Previously I've posted a couple of running commentries describing how I've examined and gone about fixing a couple of bugs in Debian packages I use, enjoy, or have stumbled upon by accident.
Each of these commentries has resulted in a change or two to the affected software to make the bug vanish.
Fixing the bug is usually the hard part, but obviously it isn't the only thing that you need to do. While it is fun to have a locally fixed piece of software if you don't share it then the very next release will have the same bug again - and you'll spend your life doing nothing more than fixing the same bug again and again.
Generally the way that I report my fixes is by sending email to the Debian bug tracker - because I usually only try to fix bugs that I see reported already. Specificially I tend to only care about:
- Bugs in packages that I maintain.
- Bugs that affect me personally. I'm selfish.
- Bugs in packages I use, even if they don't affect me.
- Segfaults. Because segfaults and security issues often go hand in hand.
So my starting point is generally an existing bug report, such as the last bug I attempted to fix:
This bug was pretty simple to track down, and once I had added a couple of lines to the source to fix it creating the patch and reporting it was pretty simple.
The way I generally work is to download the source tree of the Debian package to my local system and work with it in-place until I think I've fixed the issue. I generally get the current sources to a package by running:
apt-get source "package"
Once I'm done fixing I'll want to create a patch. A patch is just a simple way of saying:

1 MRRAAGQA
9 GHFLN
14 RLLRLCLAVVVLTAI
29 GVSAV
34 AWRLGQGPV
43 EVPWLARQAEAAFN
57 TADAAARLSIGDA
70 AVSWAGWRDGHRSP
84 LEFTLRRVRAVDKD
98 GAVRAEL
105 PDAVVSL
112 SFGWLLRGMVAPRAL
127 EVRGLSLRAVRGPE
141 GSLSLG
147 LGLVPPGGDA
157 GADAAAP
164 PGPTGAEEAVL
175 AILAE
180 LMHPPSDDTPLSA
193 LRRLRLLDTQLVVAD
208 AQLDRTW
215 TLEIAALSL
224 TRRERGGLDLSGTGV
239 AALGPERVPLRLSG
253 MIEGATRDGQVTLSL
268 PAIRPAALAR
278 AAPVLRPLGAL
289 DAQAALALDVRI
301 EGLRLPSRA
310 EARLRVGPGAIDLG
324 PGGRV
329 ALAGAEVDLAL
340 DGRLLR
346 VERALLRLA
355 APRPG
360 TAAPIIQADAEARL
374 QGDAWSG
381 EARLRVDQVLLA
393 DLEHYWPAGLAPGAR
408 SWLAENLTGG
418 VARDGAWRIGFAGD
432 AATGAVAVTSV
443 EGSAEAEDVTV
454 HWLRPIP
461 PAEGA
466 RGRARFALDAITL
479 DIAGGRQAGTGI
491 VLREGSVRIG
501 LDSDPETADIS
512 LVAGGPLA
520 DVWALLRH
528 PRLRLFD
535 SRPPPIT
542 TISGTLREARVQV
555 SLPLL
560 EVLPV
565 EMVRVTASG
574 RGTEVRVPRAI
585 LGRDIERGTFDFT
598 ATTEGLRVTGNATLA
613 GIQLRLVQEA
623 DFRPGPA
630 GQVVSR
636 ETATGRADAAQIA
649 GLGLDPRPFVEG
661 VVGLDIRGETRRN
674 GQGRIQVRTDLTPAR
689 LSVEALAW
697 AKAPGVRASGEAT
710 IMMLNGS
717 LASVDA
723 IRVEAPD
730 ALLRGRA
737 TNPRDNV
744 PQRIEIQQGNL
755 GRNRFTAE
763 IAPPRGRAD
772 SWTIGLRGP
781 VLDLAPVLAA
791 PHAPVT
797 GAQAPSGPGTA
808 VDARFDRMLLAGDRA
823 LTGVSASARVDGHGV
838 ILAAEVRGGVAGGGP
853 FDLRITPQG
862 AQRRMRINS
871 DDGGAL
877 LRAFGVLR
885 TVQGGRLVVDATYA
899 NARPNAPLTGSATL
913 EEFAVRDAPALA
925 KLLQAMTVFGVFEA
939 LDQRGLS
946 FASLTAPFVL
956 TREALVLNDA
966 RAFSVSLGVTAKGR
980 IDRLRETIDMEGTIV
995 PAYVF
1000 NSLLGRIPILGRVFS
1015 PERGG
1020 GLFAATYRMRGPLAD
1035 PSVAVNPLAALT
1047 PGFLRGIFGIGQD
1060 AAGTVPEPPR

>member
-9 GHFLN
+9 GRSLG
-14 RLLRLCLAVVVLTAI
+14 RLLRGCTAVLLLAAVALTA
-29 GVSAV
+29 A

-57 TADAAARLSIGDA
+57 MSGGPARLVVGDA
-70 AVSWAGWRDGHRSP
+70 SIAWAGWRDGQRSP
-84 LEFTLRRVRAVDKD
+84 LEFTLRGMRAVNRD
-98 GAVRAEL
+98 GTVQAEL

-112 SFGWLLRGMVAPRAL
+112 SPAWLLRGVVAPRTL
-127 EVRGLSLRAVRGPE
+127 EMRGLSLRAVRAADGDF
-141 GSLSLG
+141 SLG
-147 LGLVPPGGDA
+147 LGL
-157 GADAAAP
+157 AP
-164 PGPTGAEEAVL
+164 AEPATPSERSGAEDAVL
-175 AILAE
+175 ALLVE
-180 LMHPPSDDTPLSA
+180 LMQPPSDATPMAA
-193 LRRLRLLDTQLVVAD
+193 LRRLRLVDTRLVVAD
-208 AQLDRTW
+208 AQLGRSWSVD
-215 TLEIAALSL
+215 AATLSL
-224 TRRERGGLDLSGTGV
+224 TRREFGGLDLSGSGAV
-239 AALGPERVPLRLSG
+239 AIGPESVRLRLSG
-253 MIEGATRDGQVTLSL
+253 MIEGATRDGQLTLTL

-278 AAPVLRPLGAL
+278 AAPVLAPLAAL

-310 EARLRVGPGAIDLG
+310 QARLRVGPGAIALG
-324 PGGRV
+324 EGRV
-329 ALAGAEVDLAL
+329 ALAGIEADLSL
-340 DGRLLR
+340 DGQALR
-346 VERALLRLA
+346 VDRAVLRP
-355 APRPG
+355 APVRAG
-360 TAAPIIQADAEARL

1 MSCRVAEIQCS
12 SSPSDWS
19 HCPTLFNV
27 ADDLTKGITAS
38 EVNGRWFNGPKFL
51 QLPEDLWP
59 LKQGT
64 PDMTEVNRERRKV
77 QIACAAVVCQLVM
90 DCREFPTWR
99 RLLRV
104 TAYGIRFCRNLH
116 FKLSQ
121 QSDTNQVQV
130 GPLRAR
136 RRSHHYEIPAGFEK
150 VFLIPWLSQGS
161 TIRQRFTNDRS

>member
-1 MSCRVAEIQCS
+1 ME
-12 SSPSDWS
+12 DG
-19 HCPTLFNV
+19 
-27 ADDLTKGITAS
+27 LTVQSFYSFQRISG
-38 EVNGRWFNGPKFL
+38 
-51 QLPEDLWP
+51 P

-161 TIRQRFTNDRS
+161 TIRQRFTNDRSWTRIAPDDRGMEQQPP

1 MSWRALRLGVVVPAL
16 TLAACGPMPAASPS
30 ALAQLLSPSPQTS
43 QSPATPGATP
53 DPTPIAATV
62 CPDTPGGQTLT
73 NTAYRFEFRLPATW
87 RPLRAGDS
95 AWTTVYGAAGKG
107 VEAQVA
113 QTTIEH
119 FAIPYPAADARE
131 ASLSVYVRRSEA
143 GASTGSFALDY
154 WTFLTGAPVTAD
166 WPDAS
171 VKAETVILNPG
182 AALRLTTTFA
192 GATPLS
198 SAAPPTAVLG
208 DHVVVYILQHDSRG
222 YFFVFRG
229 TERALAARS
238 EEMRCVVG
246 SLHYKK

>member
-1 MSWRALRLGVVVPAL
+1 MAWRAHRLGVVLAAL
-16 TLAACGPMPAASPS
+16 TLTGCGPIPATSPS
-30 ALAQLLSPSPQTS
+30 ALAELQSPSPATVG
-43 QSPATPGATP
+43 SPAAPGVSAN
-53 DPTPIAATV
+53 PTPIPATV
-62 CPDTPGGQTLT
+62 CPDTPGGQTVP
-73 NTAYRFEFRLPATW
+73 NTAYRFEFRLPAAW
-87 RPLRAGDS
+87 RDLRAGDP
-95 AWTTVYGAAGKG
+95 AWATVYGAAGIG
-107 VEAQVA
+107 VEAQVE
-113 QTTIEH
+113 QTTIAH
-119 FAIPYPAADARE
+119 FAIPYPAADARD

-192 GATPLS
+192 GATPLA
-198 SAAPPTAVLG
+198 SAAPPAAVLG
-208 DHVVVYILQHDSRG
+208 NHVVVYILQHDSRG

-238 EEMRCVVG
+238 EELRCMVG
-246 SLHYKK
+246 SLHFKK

- open file foo.c
- Change "xxx" on line 12 to be "yyy".
- Add "blah blah" after line 25
Assuming I made my changes in the local source in /tmp/gnomad2-2.9.1 I'll move that somewhere safe, and download another copy of the unmodified source, so I can create a diff and ensure that I've got the change recorded correctly:
skx@gold:/tmp$ mv gnomad2-2.9.1 gnomad2-2.9.1.new skx@gold:/tmp$ apt-get source gnomad2
Now I have two trees:
- /tmp/gnomad2-2.9.1.new - My modified, fixed, and updated directory.
- /tmp/gnomad2-2.9.1 - The current source in Debian's unstable branch.
Creating the patch just means running:
diff --recursive \ --ignore-space-change \ --context \ gnomad2-2.9.1 gnomad2-2.9.1.new/
This will output the diff to the console. You can save it to a file too by rusing tee:
diff --recursive \ --ignore-space-change \ --context \ gnomad2-2.9.1 gnomad2-2.9.1.new/ | tee /tmp/patch.diff
If the new directory isn't clean your patch will include things like:
Only in gnomad2-2.9.1.new/src: player.o Only in gnomad2-2.9.1.new/src: playlists.o Only in gnomad2-2.9.1.new/src: prefs.o Only in gnomad2-2.9.1.new/src: tagfile.o Only in gnomad2-2.9.1.new/src: util.o Only in gnomad2-2.9.1.new/src: wavfile.o
Just edit those lines out of the diff.
So the next step is to submit that to the bug report. Simply mail "email@example.com" (firstname.lastname@example.org in our example) including your patch in the mail. If all goes well you'll receive an auto-reply after a while.
Finally to make things neat you can manipulate the bug tracker by email by sending a mail :
To: email@example.com Subject: updates tags 12344 + patch end stop bored now
Here is one I sent earlier.
This will ensure that the bug is reported as having a patch present in it.
In an ideal world the next time the package is uploaded to Debian the bug will be fixed, marked as closed, and the world will be a little happier.
In a non-ideal world your patch will sit in the bug tracker for years with no further comment. If that happens there is not too much you can do, except send reminders by email, or distract yourself with a nice curry.
Happily Debian maintainers really do seem to appreciate bug fixes, and I'd say it is rare that my fixes have been ignored. It happens, but not often enough to make me give up.
ObFilm: Ghostbusters 2